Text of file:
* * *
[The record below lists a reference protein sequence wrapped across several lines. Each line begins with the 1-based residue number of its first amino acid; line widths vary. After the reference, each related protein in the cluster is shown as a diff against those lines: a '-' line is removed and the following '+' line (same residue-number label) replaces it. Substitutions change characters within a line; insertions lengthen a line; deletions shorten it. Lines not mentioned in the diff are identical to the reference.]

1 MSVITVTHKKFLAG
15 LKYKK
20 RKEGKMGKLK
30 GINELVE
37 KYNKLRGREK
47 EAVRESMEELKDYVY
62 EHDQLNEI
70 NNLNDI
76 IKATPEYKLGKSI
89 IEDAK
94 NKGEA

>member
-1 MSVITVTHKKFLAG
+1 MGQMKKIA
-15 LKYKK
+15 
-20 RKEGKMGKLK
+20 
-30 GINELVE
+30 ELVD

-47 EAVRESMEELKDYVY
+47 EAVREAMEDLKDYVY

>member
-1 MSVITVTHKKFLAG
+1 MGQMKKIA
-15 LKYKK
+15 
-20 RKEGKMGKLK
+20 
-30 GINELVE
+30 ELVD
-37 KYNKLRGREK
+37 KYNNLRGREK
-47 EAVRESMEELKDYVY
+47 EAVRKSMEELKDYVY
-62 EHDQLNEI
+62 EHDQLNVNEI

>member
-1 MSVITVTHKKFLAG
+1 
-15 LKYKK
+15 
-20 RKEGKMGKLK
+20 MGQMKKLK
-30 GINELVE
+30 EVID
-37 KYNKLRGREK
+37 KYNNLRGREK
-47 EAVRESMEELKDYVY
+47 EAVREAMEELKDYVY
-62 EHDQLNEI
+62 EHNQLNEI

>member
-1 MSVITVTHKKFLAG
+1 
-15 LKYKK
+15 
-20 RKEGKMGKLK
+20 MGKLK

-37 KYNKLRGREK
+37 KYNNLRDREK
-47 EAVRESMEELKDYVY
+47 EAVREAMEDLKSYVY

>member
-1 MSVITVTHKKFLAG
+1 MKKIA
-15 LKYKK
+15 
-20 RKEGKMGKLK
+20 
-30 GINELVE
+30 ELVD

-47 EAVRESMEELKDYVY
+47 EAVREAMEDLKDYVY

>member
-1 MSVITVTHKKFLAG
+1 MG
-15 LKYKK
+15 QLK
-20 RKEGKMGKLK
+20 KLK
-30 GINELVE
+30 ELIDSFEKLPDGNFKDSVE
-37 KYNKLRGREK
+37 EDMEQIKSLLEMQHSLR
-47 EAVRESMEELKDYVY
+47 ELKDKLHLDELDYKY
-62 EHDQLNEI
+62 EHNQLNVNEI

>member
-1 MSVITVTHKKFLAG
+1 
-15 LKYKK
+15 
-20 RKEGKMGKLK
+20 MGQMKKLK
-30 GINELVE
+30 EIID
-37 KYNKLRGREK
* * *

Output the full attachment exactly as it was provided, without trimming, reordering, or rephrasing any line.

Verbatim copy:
[The record below lists a reference protein sequence wrapped across several lines. Each line begins with the 1-based residue number of its first amino acid; line widths vary. After the reference, each related protein in the cluster is shown as a diff against those lines: a '-' line is removed and the following '+' line (same residue-number label) replaces it. Substitutions change characters within a line; insertions lengthen a line; deletions shorten it. Lines not mentioned in the diff are identical to the reference.]

1 MSVITVTHKKFLAG
15 LKYKK
20 RKEGKMGKLK
30 GINELVE
37 KYNKLRGREK
47 EAVRESMEELKDYVY
62 EHDQLNEI
70 NNLNDI
76 IKATPEYKLGKSI
89 IEDAK
94 NKGEA

>member
-1 MSVITVTHKKFLAG
+1 MGQMKKIA
-15 LKYKK
+15 
-20 RKEGKMGKLK
+20 
-30 GINELVE
+30 ELVD

-47 EAVRESMEELKDYVY
+47 EAVREAMEDLKDYVY

>member
-1 MSVITVTHKKFLAG
+1 MGQMKKIA
-15 LKYKK
+15 
-20 RKEGKMGKLK
+20 
-30 GINELVE
+30 ELVD
-37 KYNKLRGREK
+37 KYNNLRGREK
-47 EAVRESMEELKDYVY
+47 EAVRKSMEELKDYVY
-62 EHDQLNEI
+62 EHDQLNVNEI

>member
-1 MSVITVTHKKFLAG
+1 
-15 LKYKK
+15 
-20 RKEGKMGKLK
+20 MGQMKKLK
-30 GINELVE
+30 EVID
-37 KYNKLRGREK
+37 KYNNLRGREK
-47 EAVRESMEELKDYVY
+47 EAVREAMEELKDYVY
-62 EHDQLNEI
+62 EHNQLNEI

>member
-1 MSVITVTHKKFLAG
+1 
-15 LKYKK
+15 
-20 RKEGKMGKLK
+20 MGKLK

-37 KYNKLRGREK
+37 KYNNLRDREK
-47 EAVRESMEELKDYVY
+47 EAVREAMEDLKSYVY

>member
-1 MSVITVTHKKFLAG
+1 MKKIA
-15 LKYKK
+15 
-20 RKEGKMGKLK
+20 
-30 GINELVE
+30 ELVD

-47 EAVRESMEELKDYVY
+47 EAVREAMEDLKDYVY

>member
-1 MSVITVTHKKFLAG
+1 MG
-15 LKYKK
+15 QLK
-20 RKEGKMGKLK
+20 KLK
-30 GINELVE
+30 ELIDSFEKLPDGNFKDSVE
-37 KYNKLRGREK
+37 EDMEQIKSLLEMQHSLR
-47 EAVRESMEELKDYVY
+47 ELKDKLHLDELDYKY
-62 EHDQLNEI
+62 EHNQLNVNEI

>member
-1 MSVITVTHKKFLAG
+1 
-15 LKYKK
+15 
-20 RKEGKMGKLK
+20 MGQMKKLK
-30 GINELVE
+30 EIID
-37 KYNKLRGREK